On the next pages are instructions on how to use the instruments, observations to be taken, and standards of accuracy for taking the observations. If you have a belt weather kit available to you, we suggest you remove the items from the kit and inspect them carefully. Read through the instructions; then go outdoors and take various observations using the kit. If you have any problems or questions, find someone who is familiar with the belt weather kit.

Determine Windspeed (Eye Level) Using the Windspeed Meter

  1. Face the wind and hold the meter at arm's length about head high. The scale side should be facing you.
  2. Hold the meter about midway from either end being careful not to block the two holes at the bottom or small inhole in top stem.
  3. Observe action of the ball in relation to left scale. If it is bouncing between 2 and 9, read from the left scale. If ball is rising up near 10 on left scale, cover the top stem with your finger and read from the right scale.
  4. To obtain a reading, observe the height attained by the ball in relation to the appropriate scale value. As the height of the ball usually varies even during a short time, a certain amount of subjective averaging is often necessary to obtain a value. Observe for a period of 1 minute.
  5. The standards for accuracy are +/- 2 mph.

Determine Wind Direction Using Compass

  1. Be sure the proper declination for your area is set on the compass.
  2. Take a reading to the nearest of the eight cardinal points (N, NE, E, SE, S, SW, W, NW).
  3. The direction should also be noted as downcanyon, upslope, erratic, etc.

Determine Wet and Dry Bulb Temperatures Using the Sling Psychrometer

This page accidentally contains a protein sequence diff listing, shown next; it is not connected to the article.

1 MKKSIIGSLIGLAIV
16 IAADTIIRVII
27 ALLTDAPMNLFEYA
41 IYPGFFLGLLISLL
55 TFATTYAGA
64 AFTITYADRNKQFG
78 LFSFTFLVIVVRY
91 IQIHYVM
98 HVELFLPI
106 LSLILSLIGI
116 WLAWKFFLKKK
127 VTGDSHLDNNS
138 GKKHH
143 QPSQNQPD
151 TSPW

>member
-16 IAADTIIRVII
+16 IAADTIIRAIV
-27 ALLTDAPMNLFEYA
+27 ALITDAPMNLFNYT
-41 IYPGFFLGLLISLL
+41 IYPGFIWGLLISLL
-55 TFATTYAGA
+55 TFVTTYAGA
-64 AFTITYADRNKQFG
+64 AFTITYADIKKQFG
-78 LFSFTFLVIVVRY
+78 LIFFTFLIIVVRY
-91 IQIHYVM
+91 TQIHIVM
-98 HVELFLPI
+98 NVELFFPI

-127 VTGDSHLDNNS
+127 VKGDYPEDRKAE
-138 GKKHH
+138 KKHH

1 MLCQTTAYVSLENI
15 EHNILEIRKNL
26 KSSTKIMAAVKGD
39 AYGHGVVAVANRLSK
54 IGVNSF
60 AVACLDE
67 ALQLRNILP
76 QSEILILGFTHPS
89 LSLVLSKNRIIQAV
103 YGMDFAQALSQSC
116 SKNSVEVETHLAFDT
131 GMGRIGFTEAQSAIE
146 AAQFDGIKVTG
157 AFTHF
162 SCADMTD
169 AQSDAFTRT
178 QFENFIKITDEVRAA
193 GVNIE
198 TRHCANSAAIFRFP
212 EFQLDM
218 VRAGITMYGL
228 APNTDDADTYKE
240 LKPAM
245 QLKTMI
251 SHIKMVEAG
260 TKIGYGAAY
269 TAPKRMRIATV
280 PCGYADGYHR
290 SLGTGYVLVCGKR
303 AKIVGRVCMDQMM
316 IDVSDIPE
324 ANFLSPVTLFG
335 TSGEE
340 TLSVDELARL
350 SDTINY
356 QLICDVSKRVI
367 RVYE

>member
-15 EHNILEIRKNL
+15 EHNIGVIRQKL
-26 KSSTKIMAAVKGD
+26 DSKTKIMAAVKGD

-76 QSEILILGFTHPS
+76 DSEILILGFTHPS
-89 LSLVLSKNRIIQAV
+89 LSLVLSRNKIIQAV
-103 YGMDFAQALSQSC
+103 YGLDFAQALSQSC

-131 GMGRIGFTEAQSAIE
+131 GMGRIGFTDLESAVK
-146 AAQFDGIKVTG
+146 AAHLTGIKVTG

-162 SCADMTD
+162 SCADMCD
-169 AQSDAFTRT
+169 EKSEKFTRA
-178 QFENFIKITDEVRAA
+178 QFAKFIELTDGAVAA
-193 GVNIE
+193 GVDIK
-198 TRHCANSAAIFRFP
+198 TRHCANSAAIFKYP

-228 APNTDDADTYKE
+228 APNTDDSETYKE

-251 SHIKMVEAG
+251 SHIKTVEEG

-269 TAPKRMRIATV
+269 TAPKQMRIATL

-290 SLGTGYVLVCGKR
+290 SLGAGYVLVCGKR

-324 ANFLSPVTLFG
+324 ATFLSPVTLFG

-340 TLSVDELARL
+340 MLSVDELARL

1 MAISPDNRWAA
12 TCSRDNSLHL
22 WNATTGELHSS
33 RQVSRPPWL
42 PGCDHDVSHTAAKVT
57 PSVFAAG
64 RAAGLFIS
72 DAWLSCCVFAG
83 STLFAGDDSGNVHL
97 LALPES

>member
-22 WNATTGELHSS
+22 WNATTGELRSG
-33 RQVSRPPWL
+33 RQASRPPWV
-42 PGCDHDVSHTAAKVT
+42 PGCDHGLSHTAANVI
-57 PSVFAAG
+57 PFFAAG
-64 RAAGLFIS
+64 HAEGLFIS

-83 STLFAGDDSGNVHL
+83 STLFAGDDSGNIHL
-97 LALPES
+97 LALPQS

1. Stand in a shaded , open area away from objects that might be stuck during whirling.
  2. Face the wind to avoid influence of body heat on the thermometers.
  3. Saturate the wick of the wet bulb with clean, mineral-free water.
  4. Ventilate the thermometers by whirling at full arm's length. Your arm should be parallel to the ground. Whirl for 1 minute.
  5. Note the wet bulb temperature. Whirl another 40 or 50 times and read again. If the wet bulb is lower than the first reading, continue to whirl and read until it will go no lower. Read and record the lowest point.
  6. Read the dry bulb immediately after the lowest wet bulb reading is obtained.
  7. The standards for accuracy are +/- 1 degree for either temperature.

Determine Relative Humidity Using Tables or a Computer

  1. See unit 4 for instructions on use of psychrometric tables. Check the elevations for these tables.
  2. For wet bulb depression tables, use the difference between the wet bulb and dry bulb temperatures, and enter this at the top of the table. Read relative humidity as with standard psychrometric tables.
  3. For computer, see instructions with computer.

Provide Weather Remarks

  1. Report cloud cover or buildups, thunderstorms, dust devils, inversion layers, behavior of smoke, etc.

Copyright 2008, by the Contributing Authors. Cite/attribute Resource . admin. (2005, November 10). Unit 8: Keeping Current with The Weather. Retrieved January 07, 2011, from Free Online Course Materials — USU OpenCourseWare Web site: http://ocw.usu.edu/Forest__Range__and_Wildlife_Sciences/Wildland_Fire_Management_and_Planning/Unit_8__Keeping_Current_with_The_Weather_7.html. This work is licensed under a Creative Commons License Creative Commons License